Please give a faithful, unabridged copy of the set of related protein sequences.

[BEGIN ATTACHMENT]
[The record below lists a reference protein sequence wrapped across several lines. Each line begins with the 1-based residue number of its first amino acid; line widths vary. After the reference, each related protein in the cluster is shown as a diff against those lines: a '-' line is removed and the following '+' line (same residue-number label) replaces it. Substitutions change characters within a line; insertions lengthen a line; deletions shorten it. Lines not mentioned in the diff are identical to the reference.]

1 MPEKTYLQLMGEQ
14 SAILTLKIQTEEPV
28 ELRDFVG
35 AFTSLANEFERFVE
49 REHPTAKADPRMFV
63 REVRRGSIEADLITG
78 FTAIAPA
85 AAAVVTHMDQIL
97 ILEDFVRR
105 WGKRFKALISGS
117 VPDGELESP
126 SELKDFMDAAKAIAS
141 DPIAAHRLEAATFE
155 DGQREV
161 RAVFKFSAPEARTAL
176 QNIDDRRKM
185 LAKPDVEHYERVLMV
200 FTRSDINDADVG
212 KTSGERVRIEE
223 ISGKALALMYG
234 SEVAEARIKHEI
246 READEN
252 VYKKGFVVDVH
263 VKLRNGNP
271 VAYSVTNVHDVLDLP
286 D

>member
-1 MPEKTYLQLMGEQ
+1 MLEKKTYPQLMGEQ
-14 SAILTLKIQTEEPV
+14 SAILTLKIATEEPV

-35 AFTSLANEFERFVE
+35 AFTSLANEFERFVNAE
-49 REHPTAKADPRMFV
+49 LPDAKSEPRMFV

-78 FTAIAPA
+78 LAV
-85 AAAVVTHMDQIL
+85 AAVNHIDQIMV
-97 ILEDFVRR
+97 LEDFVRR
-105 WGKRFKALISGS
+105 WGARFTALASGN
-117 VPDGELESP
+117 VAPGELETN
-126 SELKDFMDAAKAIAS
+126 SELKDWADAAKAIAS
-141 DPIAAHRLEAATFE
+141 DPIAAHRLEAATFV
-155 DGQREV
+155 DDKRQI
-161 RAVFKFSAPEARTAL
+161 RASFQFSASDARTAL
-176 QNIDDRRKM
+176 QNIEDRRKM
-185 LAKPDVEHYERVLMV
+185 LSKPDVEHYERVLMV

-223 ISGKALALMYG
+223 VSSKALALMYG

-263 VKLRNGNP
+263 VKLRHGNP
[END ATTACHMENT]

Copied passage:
[The record below lists a reference protein sequence wrapped across several lines. Each line begins with the 1-based residue number of its first amino acid; line widths vary. After the reference, each related protein in the cluster is shown as a diff against those lines: a '-' line is removed and the following '+' line (same residue-number label) replaces it. Substitutions change characters within a line; insertions lengthen a line; deletions shorten it. Lines not mentioned in the diff are identical to the reference.]

1 MPEKTYLQLMGEQ
14 SAILTLKIQTEEPV
28 ELRDFVG
35 AFTSLANEFERFVE
49 REHPTAKADPRMFV
63 REVRRGSIEADLITG
78 FTAIAPA
85 AAAVVTHMDQIL
97 ILEDFVRR
105 WGKRFKALISGS
117 VPDGELESP
126 SELKDFMDAAKAIAS
141 DPIAAHRLEAATFE
155 DGQREV
161 RAVFKFSAPEARTAL
176 QNIDDRRKM
185 LAKPDVEHYERVLMV
200 FTRSDINDADVG
212 KTSGERVRIEE
223 ISGKALALMYG
234 SEVAEARIKHEI
246 READEN
252 VYKKGFVVDVH
263 VKLRNGNP
271 VAYSVTNVHDVLDLP
286 D

>member
-1 MPEKTYLQLMGEQ
+1 MLEKKTYPQLMGEQ
-14 SAILTLKIQTEEPV
+14 SAILTLKIATEEPV

-35 AFTSLANEFERFVE
+35 AFTSLANEFERFVNAE
-49 REHPTAKADPRMFV
+49 LPDAKSEPRMFV

-78 FTAIAPA
+78 LAV
-85 AAAVVTHMDQIL
+85 AAVNHIDQIMV
-97 ILEDFVRR
+97 LEDFVRR
-105 WGKRFKALISGS
+105 WGARFTALASGN
-117 VPDGELESP
+117 VAPGELETN
-126 SELKDFMDAAKAIAS
+126 SELKDWADAAKAIAS
-141 DPIAAHRLEAATFE
+141 DPIAAHRLEAATFV
-155 DGQREV
+155 DDKRQI
-161 RAVFKFSAPEARTAL
+161 RASFQFSASDARTAL
-176 QNIDDRRKM
+176 QNIEDRRKM
-185 LAKPDVEHYERVLMV
+185 LSKPDVEHYERVLMV

-223 ISGKALALMYG
+223 VSSKALALMYG

-263 VKLRNGNP
+263 VKLRHGNP